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Electrocardiogram

How It Is Done continued...

During an EKG:

  • You will lie on a bed or table. Areas on your arms, legs, and chest where small metal discs (electrodes) will be placed are cleaned and may be shaved to provide a clean, smooth surface to attach the electrode discs. A special EKG paste or small pads soaked in alcohol may be placed between the electrodes and your skin to improve conduction of the electrical impulses, but in many cases disposable electrodes are used that do not require paste or alcohol.
  • Several electrodes are attached to the skin camera.gif on each arm and leg and on your chest. These are hooked to a machine that traces your heart activity onto a paper. If an older machine is used, the electrodes may be moved at different times during the test to measure your heart's electrical activity from different locations on your chest. After the procedure, the electrode paste is wiped off.
  • You will be asked to lie very still and breathe normally during the test. Sometimes you may be asked to hold your breath. You should not talk during the test.

The test usually takes 5 to 10 minutes to complete.

How It Feels

The electrodes may feel cool when they are put on your chest. If you have a lot of hair on your chest, a small area may need to be shaved to put the electrodes on. When the electrodes are taken off, they may pull your skin a little.

Risks

There is no chance of problems while having an electrocardiogram (EKG or ECG). An EKG is a completely safe test. In most cases, there is no reason why you should not be able to get an EKG.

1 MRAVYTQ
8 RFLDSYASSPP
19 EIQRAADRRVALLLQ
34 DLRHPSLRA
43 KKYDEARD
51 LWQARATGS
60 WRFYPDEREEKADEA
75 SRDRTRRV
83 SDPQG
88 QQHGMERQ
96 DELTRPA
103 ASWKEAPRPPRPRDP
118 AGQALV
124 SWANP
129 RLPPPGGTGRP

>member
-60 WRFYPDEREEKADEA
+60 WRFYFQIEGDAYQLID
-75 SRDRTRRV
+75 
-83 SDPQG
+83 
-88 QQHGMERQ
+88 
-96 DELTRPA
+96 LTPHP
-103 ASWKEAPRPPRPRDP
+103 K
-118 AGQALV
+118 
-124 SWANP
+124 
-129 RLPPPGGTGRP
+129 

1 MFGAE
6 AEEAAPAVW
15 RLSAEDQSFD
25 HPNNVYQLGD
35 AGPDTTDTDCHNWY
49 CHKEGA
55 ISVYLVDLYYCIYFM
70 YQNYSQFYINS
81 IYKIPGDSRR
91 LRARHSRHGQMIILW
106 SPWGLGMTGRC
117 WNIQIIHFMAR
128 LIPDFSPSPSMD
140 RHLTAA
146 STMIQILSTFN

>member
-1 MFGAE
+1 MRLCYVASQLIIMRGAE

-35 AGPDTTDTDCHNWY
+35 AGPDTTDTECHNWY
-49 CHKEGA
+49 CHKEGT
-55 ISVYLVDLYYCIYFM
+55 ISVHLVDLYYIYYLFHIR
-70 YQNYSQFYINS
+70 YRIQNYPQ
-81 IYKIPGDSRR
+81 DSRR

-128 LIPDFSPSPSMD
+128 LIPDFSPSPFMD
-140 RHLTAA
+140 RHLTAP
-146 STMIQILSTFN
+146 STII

The electrodes are used to transfer an image of the electrical activity of your heart to tracing on paper. No electricity passes through your body from the machine, and there is no danger of getting an electrical shock.

Results

An electrocardiogram (EKG or ECG) is a test that checks for problems with the electrical activity of your heart. An EKG translates the heart's electrical activity into line tracings on paper. The spikes and dips in the line tracings camera.gif are called waves.

Your doctor will look at the pattern of spikes and dips on your electrocardiogram to check the electrical activity in different parts of your heart. The spikes and dips are grouped into different sections that show how your heart is working.

Electrocardiogram (EKG or ECG) results
Normal:

The heart beats in a regular rhythm, usually between 60 and 100 beats per minute.

The tracing looks normal.

Abnormal:

The heart beats too slow (such as less

than 60 beats per minute).

The heart beats too fast (such as more than 100 beats per minute).

The heart rhythm is not regular.

The tracing does not look normal.

 

WebMD Medical Reference from Healthwise

Last Updated: September 11, 2012
This information is not intended to replace the advice of a doctor. Healthwise disclaims any liability for the decisions you make based on this information.

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